Strike: Why We Parted Ways With NLC – TUC President
…No it’s in Nigerians interest –NLC
By Bimbola Oyesola and Magnus Eze, Abuja
The National President of the Trade Union Congress (TUC), Comrade Kiagama Bobboi, yesterday gave reasons why his trade centre disagreed with the Nigeria Labour Congress (NLC) shortly before the commencement of the planned strike, saying that the latter was dogmatic in pressing its demands.
The TUC President said that the NLC came to the negotiation table with only one item, which was that the price of fuel be reverted to N86 per litre, even though the meeting with government afforded labour opportunity to address the contending issues once and for all.
“At this meeting, we drew attention of our NLC colleagues that there was no reason we should be persistent about one position…lets proffer alternative positions but they insisted there is not alternative position except the government brings back the price to N86. “Then we asked, is that your only position and you are not changing to any other alternative? And they said yes. And the TUC said we were given a first and alternative mandate by our executive, and this is our alternative. Then we asked them to see reason with our own alternative but they said no. That was where disagreement entered. “So I want Nigerians to use their sense of judgement and reason if you were in our shoes, the position you would have taken? It is important that in terms of taking decision that will affect the masses, one does not take a fanatical position and eventually mislead people.”
Meanwhile, the Nigeria Labour Congress (NLC) has stated that posterity and Nigerians would judge the positions of the two labour centres, the NLC and the Trade Union Congress (TUC) in the ongoing battle for the reversal of the pump price increased by the Federal Government last week.
The National Trustee of the NLC, who is also the National President of the National Union of Chemical Footwear Rubber Leather and Non Metallic Product Employees (NUCFRLANMPE), Boniface Isok, said rather the TUC has been inconsistent and proved unreliable since the inception of the unification of the two labour centres in the planning of the proposed strike.
“I don’t know what is the problem of Kaigama. Initially the two centres were directed to meet their separate bodies and later come together for harmonisation of thoughts, but with the mandate that none should divulge their respective decisions to the press.
“But TUC, after its meeting, went ahead to give the Federal Government ultimatum before the harmonisation meeting on Saturday,” he said.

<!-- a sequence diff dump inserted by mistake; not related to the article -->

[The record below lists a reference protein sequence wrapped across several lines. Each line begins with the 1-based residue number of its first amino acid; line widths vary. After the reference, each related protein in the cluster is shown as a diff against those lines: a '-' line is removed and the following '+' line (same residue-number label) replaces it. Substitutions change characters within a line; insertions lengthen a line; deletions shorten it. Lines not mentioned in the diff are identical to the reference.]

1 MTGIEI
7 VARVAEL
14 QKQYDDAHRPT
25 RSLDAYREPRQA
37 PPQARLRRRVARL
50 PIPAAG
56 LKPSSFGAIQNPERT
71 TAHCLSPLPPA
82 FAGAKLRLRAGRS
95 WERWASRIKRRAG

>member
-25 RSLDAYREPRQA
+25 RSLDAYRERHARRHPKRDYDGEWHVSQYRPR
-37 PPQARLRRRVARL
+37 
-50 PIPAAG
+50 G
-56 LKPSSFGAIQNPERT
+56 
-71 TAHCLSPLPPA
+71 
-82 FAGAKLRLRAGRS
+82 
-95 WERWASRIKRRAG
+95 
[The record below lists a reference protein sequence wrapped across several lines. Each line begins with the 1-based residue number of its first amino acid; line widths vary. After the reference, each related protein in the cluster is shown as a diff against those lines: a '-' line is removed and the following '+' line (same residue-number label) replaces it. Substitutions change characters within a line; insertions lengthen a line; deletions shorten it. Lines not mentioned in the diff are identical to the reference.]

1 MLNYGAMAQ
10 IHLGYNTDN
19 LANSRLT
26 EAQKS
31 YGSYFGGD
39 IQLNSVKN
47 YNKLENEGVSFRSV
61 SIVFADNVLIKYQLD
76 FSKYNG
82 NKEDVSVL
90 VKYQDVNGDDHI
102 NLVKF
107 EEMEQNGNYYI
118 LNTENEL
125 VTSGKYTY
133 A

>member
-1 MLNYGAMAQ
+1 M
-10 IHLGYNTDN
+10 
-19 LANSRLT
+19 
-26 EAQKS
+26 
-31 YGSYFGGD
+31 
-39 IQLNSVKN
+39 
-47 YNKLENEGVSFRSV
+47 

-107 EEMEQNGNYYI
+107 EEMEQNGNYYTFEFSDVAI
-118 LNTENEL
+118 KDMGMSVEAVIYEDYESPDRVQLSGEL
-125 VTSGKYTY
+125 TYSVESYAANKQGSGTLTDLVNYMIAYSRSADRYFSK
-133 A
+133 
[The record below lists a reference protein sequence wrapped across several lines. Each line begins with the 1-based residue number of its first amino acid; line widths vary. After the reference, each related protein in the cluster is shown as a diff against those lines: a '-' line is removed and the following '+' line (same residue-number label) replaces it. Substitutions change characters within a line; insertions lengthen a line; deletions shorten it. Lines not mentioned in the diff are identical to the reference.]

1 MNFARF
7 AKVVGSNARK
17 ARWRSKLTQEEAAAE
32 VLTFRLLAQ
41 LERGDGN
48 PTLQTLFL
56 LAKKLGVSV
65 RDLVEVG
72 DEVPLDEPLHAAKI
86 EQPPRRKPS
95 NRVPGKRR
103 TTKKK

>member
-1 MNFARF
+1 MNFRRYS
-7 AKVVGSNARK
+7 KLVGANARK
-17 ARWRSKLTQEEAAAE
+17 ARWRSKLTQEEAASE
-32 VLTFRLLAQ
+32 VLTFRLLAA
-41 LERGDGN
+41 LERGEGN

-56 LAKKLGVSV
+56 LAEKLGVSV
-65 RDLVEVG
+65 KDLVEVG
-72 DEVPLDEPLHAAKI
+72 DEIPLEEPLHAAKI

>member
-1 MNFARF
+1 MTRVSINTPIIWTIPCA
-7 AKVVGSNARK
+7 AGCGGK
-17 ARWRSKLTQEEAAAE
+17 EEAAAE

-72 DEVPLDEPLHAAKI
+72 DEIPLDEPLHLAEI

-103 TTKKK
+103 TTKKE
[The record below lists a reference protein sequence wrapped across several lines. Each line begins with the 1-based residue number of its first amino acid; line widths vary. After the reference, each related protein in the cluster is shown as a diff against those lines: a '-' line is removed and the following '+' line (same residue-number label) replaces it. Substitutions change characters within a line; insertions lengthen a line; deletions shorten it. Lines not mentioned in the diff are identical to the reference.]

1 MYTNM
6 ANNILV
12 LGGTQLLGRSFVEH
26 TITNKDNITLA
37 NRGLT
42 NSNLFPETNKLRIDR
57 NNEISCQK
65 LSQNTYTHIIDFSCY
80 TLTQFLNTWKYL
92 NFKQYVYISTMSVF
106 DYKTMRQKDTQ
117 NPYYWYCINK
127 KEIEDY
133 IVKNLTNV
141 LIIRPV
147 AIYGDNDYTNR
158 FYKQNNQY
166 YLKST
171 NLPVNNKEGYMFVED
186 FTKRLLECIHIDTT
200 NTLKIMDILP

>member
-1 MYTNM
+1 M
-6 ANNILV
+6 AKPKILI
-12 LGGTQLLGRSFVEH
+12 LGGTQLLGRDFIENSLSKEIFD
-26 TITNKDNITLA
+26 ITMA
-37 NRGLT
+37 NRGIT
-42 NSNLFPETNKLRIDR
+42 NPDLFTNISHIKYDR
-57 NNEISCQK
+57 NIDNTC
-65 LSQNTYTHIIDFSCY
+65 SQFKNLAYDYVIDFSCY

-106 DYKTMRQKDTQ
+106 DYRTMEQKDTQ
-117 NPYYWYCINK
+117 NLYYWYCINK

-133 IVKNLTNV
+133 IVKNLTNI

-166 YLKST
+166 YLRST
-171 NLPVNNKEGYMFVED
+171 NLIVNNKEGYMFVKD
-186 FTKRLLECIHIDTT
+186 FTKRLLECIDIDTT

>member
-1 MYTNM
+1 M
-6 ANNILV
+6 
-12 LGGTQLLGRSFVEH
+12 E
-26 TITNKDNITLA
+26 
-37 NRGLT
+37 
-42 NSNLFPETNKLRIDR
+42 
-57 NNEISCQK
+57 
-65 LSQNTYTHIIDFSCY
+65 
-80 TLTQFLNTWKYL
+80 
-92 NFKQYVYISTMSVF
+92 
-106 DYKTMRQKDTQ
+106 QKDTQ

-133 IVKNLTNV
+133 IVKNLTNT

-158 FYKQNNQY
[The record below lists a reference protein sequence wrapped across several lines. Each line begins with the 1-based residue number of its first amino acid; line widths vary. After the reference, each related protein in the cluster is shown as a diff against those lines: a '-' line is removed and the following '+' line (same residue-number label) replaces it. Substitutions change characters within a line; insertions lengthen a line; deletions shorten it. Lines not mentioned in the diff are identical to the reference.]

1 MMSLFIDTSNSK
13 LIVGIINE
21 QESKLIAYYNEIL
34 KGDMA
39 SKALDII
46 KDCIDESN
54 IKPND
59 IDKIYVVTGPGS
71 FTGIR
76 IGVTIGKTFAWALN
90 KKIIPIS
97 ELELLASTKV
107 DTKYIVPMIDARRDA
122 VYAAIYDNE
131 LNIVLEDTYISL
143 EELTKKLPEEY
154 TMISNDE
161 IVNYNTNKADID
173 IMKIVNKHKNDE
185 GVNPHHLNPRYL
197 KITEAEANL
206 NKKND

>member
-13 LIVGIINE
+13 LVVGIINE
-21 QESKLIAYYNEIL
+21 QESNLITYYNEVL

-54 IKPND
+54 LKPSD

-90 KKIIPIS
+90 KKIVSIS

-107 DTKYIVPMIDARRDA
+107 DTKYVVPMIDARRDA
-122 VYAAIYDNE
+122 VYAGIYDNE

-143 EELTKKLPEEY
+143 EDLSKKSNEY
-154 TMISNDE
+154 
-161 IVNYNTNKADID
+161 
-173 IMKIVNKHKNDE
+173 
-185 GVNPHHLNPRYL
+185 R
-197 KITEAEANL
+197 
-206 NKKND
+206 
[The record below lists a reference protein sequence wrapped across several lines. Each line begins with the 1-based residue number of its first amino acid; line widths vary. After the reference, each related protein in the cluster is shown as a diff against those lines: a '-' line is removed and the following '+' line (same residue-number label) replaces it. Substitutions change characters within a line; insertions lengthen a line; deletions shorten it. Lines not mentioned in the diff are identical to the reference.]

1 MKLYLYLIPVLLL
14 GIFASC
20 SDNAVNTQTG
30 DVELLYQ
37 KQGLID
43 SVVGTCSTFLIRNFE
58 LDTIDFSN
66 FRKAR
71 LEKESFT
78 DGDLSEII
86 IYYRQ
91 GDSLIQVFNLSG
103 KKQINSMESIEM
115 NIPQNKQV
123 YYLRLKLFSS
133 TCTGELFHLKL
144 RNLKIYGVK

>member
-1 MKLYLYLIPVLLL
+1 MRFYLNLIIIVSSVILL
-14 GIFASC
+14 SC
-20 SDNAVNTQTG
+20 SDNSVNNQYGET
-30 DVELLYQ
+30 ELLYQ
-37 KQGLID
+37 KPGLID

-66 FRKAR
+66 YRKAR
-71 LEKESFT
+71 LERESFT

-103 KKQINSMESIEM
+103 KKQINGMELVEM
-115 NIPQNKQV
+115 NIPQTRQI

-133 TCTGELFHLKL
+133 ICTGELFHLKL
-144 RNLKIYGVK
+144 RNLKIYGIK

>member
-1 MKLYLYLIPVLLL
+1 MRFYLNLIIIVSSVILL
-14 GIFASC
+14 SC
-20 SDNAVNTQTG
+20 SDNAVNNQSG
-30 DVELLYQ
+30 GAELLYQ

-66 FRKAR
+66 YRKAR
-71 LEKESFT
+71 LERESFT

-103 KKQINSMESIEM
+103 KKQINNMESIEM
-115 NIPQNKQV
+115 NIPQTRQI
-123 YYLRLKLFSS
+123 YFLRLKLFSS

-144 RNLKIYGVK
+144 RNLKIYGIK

He stated that NLC was not a party to the two agenda that the TUC President was talking about because after harmonisation on Saturday, the common agenda by the two centres was for the government to reverse or the commencement of the strike on Wednesday.
On Joe Ajaero, Isok said the factional leader was only out to sabotage the NLC not because he does not support the NLC strike but to show that he exists.
“When we met, there was nothing like Federal Government talking to Ajaero. Everybody was working for the same purpose, including Ajaero. He cannot say he was in support of the new increase but he just saw this as an opportunity to sabotage the efforts of the NLC,” he said.
He maintained that all what the NLC was doing was to provide leadership for Nigerians, which they have been able to do within these two days that the strike has commenced.
“Nigerians already know the truth and the future will tell whether we are fighting for ego or not. At the end we shall all know the truth,” he stressed.
Meanwhile the Nigeria Labour Congress (NLC) said it could only react to TUC after reading the text purported to have emanated from its President.
The NLC Deputy Presient, Peter Adeyemi, said the congress would not want to be quoted of context neither would it like to join issue with TUC.
The TUC also decried the reaction of NLC to the government involving the Comrade Joe Ajaero-led faction of the Congress in the negotiation. According to Kiagama, the NLC was on an ego war to the detriment of the Nigerian masses. “NLC took the strategy of government negotiating with Joe Ajaero’s faction as a slap on their face. Then I told them; let’s see this beyond personal or group interest but in the interest of Nigerians. So I didn’t see their insistence on N86 as based on patriotism but on the basis that government decided to bypass them and go into discussion with Ajaeo group which is normal for any human being.
Considering that we have been working behind to end the factionalism within NLC and, I had expected that this negotiation would have been a genuine starting point. I believe if factionalism was not there, we would have easily solved our problem on this issue because the issue of dialogue would have continued. But the problem started with the Ajaero’s group and this is the long and short of the story,” he stated.
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